Vol. 14 No. 44 - August 27, 2014
letters to the editor
Tall bridge not the answer
If you live on Anna Maria Island, Longboat Key or in Cortez, please attend the FDOT meeting at St. Bernard’s Church on Aug. 28 and say “no” again to a high, fixed-span bridge.
Even though we have not had a hurricane hit our Island for many years, we should think about that possibility and how we (that means you, Longboat Key north) would evacuate if we choose to. Obviously, we would want the safest bridges possible. At their current heights and with our building code limiting the building height to 36 feet, our low-level bascule bridges are afforded some protection from the full force of wind. The higher the bridge, the less protected it is. The higher the bridge you have to drive over, the higher the wind speeds.
When asked directly about closure of any bridge due to high wind (in the event of a hurricane, a drawbridge is locked in the down position, not up), FDOT officials always shy away from addressing the dangers of traveling over a high bridge in hurricane-force winds by deferring to emergency officials. Those officials admit to keeping their own people out of harm’s way and off a bridge in high winds.
If a higher Cortez Bridge were constructed, the launch platforms would have to be extended farther to the east and completely reconfigured on the Gulf side to compensate for the increased degree of elevation. Businesses and residences would be destroyed or find themselves with an eye-level view of concrete.
All three bridges connecting our islands and the mainland will be only two lanes no matter how high they are. Additionally, FDOT lists heights as measured to the underside of the bridge. Add at least eight inches for roadbed. Try riding your bike over the Ringling Bridge – it is the same height as the tall option.
Yet another reason for keeping our low-level bridge – marine traffic slows down helping to safeguard our county’s namesake – the manatee.
Please don’t sit at home this night. Show up for a few minutes and tell FDOT we said NO before and we still mean NO to any change in height of our safe bridges.
And neither are toll bridges
I am a 40-year resident of Holmes Beach, and I feel that toll bridges to get on the Island are a very bad idea. After living here and paying taxes all these years, why should I have to stop and pay a toll to get back on the Island? Since I work in town and frequently go shopping in town, if the toll was $1, I could easily be spending $10 a week on tolls. This would add up to over $500 a year, which is not small change.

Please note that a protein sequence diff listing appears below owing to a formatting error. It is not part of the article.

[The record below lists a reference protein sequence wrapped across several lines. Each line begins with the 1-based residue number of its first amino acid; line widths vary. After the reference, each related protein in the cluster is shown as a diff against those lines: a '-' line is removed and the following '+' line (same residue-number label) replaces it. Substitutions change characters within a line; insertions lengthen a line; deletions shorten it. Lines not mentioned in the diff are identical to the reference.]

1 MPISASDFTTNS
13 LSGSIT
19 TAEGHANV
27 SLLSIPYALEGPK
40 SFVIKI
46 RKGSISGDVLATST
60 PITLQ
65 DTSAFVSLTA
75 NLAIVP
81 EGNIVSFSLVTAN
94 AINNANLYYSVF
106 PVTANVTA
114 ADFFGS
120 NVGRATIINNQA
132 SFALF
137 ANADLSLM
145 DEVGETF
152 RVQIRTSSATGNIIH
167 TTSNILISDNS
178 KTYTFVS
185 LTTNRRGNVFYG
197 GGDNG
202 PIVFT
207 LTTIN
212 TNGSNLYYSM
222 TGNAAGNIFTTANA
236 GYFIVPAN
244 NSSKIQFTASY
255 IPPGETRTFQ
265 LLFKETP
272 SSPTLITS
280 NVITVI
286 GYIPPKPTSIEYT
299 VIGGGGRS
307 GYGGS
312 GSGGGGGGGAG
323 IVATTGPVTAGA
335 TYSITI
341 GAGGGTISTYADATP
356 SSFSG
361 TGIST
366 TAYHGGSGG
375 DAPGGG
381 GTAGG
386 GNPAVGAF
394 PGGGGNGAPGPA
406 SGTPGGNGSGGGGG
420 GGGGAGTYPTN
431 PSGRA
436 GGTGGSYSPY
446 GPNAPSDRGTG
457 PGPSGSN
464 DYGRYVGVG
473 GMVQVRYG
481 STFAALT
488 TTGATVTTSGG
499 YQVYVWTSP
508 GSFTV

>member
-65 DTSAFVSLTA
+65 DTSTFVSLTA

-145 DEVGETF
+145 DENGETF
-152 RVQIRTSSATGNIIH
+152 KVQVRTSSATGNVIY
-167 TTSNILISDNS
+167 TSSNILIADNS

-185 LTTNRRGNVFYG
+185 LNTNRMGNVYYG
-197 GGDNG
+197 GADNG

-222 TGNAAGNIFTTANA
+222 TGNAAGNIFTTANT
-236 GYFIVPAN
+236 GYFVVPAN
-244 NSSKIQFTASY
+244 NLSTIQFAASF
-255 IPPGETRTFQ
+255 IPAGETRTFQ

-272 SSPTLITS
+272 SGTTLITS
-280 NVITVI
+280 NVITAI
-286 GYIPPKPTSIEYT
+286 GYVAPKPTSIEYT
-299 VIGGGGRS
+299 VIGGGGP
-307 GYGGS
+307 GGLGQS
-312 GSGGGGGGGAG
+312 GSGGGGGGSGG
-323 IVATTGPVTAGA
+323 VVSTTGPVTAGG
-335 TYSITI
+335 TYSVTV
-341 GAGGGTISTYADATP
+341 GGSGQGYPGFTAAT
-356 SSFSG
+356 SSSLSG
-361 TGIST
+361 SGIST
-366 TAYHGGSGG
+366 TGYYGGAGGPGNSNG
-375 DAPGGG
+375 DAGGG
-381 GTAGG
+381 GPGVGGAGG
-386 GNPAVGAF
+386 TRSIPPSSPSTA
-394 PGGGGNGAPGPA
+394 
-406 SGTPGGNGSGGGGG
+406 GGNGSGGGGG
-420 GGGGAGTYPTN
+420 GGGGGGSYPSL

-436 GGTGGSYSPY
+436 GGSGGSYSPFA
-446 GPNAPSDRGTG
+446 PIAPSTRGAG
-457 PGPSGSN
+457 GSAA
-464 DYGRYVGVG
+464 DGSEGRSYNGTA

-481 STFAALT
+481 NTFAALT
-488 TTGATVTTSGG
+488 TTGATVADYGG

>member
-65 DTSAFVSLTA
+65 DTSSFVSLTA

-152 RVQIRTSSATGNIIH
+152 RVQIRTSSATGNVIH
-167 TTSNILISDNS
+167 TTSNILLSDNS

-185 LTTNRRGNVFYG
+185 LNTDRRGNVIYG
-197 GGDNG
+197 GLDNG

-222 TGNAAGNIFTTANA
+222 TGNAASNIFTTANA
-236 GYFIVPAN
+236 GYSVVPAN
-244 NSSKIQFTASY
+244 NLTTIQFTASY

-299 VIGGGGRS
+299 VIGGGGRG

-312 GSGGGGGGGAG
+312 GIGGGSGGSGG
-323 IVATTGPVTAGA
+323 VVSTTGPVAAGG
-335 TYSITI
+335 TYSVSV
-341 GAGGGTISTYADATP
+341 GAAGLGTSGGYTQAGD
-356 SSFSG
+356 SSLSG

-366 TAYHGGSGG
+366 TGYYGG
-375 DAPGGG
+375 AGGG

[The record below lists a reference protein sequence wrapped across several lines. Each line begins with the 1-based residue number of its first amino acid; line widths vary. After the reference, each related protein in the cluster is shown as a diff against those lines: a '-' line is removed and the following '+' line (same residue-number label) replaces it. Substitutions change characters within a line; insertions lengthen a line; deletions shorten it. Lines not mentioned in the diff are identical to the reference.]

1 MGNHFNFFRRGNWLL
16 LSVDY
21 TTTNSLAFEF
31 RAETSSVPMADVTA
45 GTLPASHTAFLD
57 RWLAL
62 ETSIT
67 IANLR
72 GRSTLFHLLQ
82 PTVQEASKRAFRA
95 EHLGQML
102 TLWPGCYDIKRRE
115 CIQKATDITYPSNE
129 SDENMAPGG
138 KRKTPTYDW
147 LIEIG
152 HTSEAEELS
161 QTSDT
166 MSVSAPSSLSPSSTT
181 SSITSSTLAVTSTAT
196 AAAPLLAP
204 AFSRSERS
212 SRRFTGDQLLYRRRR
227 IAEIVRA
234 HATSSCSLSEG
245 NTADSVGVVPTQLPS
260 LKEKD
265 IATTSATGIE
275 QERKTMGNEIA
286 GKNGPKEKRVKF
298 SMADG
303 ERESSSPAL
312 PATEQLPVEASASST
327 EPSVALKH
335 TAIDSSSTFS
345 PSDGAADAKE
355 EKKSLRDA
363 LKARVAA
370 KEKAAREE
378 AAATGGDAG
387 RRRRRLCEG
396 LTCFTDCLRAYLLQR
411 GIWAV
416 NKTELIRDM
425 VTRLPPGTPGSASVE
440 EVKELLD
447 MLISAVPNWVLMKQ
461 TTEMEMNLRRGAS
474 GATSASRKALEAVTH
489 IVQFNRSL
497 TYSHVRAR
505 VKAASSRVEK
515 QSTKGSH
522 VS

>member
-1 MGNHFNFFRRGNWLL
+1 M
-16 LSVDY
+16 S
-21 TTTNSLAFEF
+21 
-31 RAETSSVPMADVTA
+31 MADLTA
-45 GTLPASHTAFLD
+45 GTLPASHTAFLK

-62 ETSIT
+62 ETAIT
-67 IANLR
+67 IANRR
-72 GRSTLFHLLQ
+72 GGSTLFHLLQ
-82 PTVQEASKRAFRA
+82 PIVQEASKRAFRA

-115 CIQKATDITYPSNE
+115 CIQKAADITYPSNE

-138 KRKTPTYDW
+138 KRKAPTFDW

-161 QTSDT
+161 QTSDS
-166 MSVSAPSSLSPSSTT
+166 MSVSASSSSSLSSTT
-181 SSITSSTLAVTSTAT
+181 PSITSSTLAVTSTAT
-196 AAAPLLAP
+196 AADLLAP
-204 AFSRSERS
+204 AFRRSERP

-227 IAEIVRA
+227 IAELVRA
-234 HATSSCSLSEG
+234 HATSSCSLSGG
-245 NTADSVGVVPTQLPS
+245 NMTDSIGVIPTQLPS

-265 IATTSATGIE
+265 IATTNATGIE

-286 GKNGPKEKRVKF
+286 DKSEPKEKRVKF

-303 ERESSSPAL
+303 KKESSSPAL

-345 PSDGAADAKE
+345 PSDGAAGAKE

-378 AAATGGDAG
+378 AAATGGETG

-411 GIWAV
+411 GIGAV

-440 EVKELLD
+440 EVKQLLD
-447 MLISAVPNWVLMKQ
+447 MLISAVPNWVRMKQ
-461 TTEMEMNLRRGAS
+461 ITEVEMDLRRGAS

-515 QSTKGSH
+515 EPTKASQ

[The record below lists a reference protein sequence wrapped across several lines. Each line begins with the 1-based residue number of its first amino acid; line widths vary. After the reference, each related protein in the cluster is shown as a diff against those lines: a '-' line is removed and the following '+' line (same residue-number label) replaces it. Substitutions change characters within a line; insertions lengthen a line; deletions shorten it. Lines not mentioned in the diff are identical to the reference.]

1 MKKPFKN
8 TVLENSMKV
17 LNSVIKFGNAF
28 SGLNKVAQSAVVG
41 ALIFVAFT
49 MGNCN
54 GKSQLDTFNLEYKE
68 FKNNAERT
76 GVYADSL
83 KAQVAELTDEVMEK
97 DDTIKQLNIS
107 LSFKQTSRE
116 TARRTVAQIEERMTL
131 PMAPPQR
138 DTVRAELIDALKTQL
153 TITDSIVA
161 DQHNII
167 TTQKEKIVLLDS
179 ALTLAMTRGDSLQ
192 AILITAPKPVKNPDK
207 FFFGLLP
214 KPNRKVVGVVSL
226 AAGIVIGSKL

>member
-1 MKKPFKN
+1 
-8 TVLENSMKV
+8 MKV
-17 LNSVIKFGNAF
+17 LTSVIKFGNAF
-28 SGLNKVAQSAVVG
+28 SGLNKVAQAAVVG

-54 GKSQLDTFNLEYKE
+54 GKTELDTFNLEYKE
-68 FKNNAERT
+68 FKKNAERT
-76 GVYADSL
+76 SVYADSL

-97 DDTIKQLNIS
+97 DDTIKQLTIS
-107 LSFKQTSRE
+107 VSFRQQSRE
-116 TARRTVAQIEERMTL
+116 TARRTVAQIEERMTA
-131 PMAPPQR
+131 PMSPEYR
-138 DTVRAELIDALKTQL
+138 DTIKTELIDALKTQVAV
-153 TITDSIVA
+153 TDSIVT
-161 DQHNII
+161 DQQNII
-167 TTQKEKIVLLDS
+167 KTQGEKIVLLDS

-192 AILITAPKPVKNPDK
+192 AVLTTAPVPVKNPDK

Manatee Avenue and Cortez Road are both two-lane roads as they approach the Island. Both roads lead to a two-lane bridge. There is no room for an express lane, so you would have to make one long line of cars, each stopping to pay the toll. The traffic backup would be awful, especially during the season. It would make an already bad situation even worse.
Anyone who has driven out to the St. Petersburg beaches, with most of those roads leading to toll bridges, knows what a hassle they are. If Mr. Pritchett, the letter writer who thinks, “Toll bridges are the answer,” likes toll bridges that much, I suggest he move to St. Pete.
Thanks for all the support
I just wanted to express a huge thank you to all the incredible people who came together to help with Austin’s benefit a few weeks ago. There must have been at least 100 donors/sponsors as well as the hundreds of people who attended and participated.
Much appreciation goes out to all the local businesses that helped by donating items and services for the auction. It’s scary to start to mention individuals because even if I leave someone out by accident, I’ll feel terrible. But, as always, there are a few leaders who really take the reins and charge ahead to make things happen. We would especially like to thank Adam and Marianne Ellis for hosting the event and providing the food; Joy Murphy for helping set up the trust; Deb and Nick Ibasfalean for gathering the donation jars, keeping them secure and counting money; and Jill Capparelli for taking donations. And to the angels of mercy, Ken and Beaner Chandler, Rob and Dina Frederick and Kirk Blumenstock, The generosity and caring actions of this community are a shining example of how people still know how to take care of each other. It truly makes me proud to say I live here.
And more thanks
We just wanted to send out a great big thank you to everyone. Our hearts are overflowing from all the concern and love shown for us. So many people volunteered their time and money to make the fund-raiser a huge success. We thank you from the bottom of our hearts. Too many to even start mentioning individually. It was great to see old friends from 30 years ago and new friends all together. Some people didn’t even know us but wanted to show their support. We have an incredible community. Like one big family. Thank you everyone. We love you all.
Parking plan a positive step
After hearing about new parking decks, toll booths, more bridges and inviting visitors to park at the elementary school, a lengthy study with common sense solution has been provided to address the congestion and safety issues we have on the Island. In addition, it ensures future beach renourishment is never jeopardized. After doing the proper homework, it seems Holmes Beach currently is providing many more parking spaces than is required for complete beach renourishment funding. The recommendation of the Congestion Committee, not only agrees to leave the over allotment of spaces, but also provides some additional spaces to accommodate our important visitors. The plan also protects our seniors and young children – hard to complain about this one.